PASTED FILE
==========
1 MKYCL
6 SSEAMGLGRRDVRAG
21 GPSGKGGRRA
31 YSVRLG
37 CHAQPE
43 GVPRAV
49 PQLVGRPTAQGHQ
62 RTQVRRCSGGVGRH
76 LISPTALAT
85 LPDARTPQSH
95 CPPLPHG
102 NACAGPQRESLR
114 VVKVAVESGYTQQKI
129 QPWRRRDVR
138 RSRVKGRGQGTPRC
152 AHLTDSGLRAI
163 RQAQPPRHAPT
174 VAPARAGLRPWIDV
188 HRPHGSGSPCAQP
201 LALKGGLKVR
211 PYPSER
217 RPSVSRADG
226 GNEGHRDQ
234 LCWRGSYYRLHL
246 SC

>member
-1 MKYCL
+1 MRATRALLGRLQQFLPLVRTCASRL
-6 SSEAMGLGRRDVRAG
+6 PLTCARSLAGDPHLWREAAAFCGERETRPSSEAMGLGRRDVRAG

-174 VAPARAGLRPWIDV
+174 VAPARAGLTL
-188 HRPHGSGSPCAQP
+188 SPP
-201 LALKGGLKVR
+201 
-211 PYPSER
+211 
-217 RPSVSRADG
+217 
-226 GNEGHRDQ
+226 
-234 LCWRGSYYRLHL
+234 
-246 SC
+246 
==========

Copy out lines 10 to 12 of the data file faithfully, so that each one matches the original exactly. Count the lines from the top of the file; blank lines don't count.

85 LPDARTPQSH
95 CPPLPHG
102 NACAGPQRESLR